• Data from Picture tool for Excel Using your phone’s camera, take a picture of words and numbers and it automatically converts to an Excel spreadsheet through the Excel app
  • Calendly This app lets clients choose an open slot on your calendar to schedule a meeting
  • Accounting software for Canadian businesses Popular platforms include FreshBooks, Quickbooks, Netsuite, Zoho, Sage, Wave Accounting
  • Cloud-based accounting software Xero allows you to work from anywhere on any device
  • Online practice management Run your entire accounting business on a platform like Scoro; includes invoicing
  • File-sharing services Canadian-based (an alternative to Dropbox) allows you to store files, access from anywhere, and share files securely. Data is stored in Canada and is 100% compliant with federal, provincial and global privacy standards

Electronic signatures are increasingly becoming part of standard accounting practices to efficiently reach clients wherever they are. Electronic signatures are legally binding in Canada and are a useful tool for signing important fiscal documents. E-signatures actually provide more proof of signer identity than paper-based signatures, encrypting each signature with a digital audit trail that protects the integrity and validity of every document.

E-signatures enable accountants to serve their clients remotely under any circumstances – even without an internet connection.

Canada’s Federal government recently approved the use of electronic signatures for tax returns. Canadians using professional tax preparers used to have to sign their tax returns before submission. Now that physical signature is no longer required.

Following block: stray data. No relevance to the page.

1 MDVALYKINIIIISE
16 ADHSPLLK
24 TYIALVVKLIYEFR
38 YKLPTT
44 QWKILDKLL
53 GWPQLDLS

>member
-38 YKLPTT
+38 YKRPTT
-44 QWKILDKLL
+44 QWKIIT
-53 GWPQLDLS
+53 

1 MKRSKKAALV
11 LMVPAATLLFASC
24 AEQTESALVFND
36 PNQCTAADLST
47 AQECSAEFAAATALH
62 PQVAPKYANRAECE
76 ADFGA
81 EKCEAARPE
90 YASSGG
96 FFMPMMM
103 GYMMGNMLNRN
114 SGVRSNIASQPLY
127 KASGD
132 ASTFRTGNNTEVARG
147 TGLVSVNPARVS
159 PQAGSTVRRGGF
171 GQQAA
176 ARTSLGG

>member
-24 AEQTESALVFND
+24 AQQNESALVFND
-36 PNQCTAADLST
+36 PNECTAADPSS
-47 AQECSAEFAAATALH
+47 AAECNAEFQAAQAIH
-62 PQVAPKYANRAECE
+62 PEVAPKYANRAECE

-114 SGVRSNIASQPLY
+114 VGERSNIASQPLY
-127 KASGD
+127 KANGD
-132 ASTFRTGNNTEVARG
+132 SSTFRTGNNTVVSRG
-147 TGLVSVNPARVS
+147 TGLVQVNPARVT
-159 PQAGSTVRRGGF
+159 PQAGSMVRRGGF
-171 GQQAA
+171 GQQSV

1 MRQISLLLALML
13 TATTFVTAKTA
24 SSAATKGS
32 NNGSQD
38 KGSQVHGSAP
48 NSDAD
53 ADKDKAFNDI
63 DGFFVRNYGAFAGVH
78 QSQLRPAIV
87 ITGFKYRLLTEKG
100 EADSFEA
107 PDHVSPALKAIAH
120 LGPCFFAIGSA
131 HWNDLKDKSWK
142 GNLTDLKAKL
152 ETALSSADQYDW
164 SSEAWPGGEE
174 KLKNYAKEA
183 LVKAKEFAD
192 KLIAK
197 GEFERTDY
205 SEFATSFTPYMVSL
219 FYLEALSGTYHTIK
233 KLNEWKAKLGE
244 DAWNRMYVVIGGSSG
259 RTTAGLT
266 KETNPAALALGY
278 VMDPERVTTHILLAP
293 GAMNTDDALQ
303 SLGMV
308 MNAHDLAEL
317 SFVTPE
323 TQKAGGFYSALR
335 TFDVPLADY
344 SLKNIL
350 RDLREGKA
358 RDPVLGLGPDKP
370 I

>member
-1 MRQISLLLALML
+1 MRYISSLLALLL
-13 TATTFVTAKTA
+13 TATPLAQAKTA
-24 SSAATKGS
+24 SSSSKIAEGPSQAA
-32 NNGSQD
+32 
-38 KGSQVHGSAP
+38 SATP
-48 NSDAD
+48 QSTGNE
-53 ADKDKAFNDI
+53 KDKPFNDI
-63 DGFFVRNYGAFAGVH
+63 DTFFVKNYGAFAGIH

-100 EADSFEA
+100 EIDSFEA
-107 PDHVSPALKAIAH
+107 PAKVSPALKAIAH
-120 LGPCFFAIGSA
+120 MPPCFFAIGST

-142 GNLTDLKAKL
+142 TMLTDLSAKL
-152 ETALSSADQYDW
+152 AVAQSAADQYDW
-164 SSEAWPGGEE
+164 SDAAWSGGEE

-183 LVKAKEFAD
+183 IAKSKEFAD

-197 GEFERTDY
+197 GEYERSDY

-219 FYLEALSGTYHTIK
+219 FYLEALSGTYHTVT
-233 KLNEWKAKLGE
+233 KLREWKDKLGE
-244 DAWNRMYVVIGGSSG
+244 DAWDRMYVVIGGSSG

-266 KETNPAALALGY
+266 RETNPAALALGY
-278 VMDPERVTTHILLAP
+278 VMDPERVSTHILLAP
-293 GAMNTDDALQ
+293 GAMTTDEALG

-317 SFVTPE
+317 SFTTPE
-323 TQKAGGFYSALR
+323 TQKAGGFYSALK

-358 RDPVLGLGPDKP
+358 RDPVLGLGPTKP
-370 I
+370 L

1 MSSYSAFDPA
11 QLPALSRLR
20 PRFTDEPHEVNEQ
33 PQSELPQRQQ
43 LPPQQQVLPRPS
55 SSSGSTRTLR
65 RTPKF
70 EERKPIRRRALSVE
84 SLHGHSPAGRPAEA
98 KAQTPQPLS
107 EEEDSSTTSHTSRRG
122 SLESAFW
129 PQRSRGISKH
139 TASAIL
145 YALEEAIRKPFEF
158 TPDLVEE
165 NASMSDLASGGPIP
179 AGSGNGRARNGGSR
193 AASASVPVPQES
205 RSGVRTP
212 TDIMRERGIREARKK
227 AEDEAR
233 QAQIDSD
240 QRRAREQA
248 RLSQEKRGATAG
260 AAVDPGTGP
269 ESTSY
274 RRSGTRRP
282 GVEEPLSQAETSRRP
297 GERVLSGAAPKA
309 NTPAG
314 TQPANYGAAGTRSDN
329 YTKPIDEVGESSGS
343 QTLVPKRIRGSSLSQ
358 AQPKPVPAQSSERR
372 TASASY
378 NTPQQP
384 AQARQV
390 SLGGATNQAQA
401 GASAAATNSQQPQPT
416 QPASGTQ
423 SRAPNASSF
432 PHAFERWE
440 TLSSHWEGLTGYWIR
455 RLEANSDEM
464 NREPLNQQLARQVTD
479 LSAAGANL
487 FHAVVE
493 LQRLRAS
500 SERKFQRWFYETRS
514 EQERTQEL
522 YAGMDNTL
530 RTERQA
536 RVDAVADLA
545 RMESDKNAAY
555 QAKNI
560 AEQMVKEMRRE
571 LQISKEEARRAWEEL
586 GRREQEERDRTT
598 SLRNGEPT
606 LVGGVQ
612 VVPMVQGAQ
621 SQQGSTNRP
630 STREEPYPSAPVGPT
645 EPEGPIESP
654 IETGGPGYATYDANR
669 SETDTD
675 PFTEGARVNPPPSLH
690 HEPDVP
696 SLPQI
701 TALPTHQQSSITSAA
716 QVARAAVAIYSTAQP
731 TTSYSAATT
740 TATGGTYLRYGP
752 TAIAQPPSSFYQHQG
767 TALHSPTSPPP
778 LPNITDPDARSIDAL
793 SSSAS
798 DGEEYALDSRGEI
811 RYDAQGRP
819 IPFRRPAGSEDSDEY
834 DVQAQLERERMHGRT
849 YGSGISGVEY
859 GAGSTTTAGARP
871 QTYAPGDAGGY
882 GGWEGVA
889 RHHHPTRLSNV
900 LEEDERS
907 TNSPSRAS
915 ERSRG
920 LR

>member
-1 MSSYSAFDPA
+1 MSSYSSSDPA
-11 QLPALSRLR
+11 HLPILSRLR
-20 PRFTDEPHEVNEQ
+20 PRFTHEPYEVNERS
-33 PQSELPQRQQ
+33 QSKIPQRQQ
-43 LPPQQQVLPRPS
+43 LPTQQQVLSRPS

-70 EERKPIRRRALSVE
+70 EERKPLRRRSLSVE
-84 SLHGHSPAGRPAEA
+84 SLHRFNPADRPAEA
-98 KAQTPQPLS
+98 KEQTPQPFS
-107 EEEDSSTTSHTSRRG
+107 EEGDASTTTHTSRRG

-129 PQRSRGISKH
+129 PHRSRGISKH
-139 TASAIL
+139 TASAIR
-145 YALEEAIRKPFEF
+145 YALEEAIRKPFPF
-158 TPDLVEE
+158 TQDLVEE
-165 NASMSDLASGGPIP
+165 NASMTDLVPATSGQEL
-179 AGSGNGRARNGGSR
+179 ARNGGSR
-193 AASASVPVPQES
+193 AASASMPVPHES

Accountants to Canadian Government

Every day, and especially in times of crisis, transparency and reliable fiscal reporting are paramount to ensure public trust. Effective delivery of public services falls on the shoulders of a responsible government, who in turn, relies on trusted practitioners like accountants to determine budgets and planning.

At CPA Canada’s Digital and Data Transformation Roundtable the importance of emerging technologies for accounting professionals was a key topic of discussion. The future of accountancy work, they inform, must leverage tech tools and innovative digital solutions to maintain data integrity and credibility.

In fact, the Government of Canada’s Digital Operations Strategy demands it, requiring services to be delivered in simple, modern and effective ways that are “optimized for digital and available anytime, anywhere and from any device”.

As an essential government service, every individual accountant and every accountancy firm must be prepared for calamitous work interruptions.

Business continuity requires answers to these questions:

  • What are the critical assets that would interrupt your business in the event of a major work disruption?
  • Could you and your staff work remotely?
  • Would you have access to your internal data? Payroll, receivables, payables
  • Would you have access to secure customer data? Records, files, documents, correspondence
  • Could you get important documents signed in time?

With a significant percentage of Canadians living paycheque to paycheque, it’s easy to appreciate how a business interruption impacting payroll could have devastating effects. It is this, and other critical functions, that deem Canada’s accountants an essential service bound by a commitment to business continuity.